The Shock Troops of the Right | Street Jazz

The Shock Troops of the Right



I have been watching the Tea Bag movement this summer with a definite sense of Deja Vu. While some may be wringing their hands together and whimpering about the damage to the democratic process done by these astro-turf groups, we’ve seen this sort of thing before. And no, not in Saul Alinsky’s Rules for Radicals, either.

The property rights movement of the 1990s (and which still exists today) was sort of the embryonic form of the current Tea Party free-for-alls. The paranoia, the fear of government take-over, the calling down of God’s wrath on the socialistic forces threatening this country - just look at any newspaper from the 1990s where property rights were a big issue.

Then, as now, the folks on the front line - red-faced, voices raised, eyes wide - were often mouthing the same lines, and being financed by the same sort of industry groups.

Property rights.

Health Care.

Climate Change.

There are a thousand and one issues that people can be manipulated into storming the Bastille over. I want my country back? How about, I want my brain back?

You start with a healthy - or unhealthy - depends on what side of the room you are on - distrust of government, educated people and anything that isn’t homegrown Americanism.

You give everyone copies of the Constitution and the Declaration of Independence to wave around, as if they were talismans warding off the creatures of the night.

You convince them that their “rights” are being trampled upon -just bring up socialism - and set them loose.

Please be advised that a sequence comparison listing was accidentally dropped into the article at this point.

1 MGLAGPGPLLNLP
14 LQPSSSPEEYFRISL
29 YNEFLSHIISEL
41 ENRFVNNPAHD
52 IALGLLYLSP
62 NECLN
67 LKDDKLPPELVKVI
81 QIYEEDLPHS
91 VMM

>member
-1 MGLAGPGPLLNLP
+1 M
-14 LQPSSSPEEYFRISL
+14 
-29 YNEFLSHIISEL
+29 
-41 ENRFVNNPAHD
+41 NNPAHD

If you were to suggest - or even prove - to these shock troops of the right  that their efforts were being funded by huge corporations who did not exactly have their best interests at heart, it would drive them into a rage. I know, because I have seen it happen in the past. Somehow, they have actually come to believe that the corporations are their friends, and that they are all on the same page.

Hi, I’m from a corporation and I’m here to help you. 

Cue laughter from studio audience.

And yet, while that line may seem like a translation from the Klingon Bible to most Americans, for the Tea Party fanatics, it is accepted on blind faith. Which is truly ironic, because when push comes to shove, those who follow the Tea Party line will find that they will the first pushed under the bus when it comes to corporate profits.

In the 1990s, Washington County saw Take back Arkansas fighting for the little guy’s right to do whatever he wanted with his property, never quite realizing (or willing to admit) that they were were actually pushing the interests of logging companies and their ilk.

Today, we have screaming men and women defending corporations which have created such havoc in the lives of their friends families. It’s a thing of beauty, in a really, really cruel way.


Quote of the Day

Temper, if ungoverned, governs the whole man. - Anthony Shaftesbury


Leonard Nimoy’s Ballad of Bilbo Baggins: A Crime Against Humanity?

There was once a time in high school when I was fascinated by the musical adventures of Leonard Nimoy. I never actually thought that he was a good singer, but it was obvious that somebody did. He did, after all, bring out at least two albums.

But I was totally unprepared for this bit of sadism that Nimoy thrust upon the world in the 1960s.

Why, Leonard, why?

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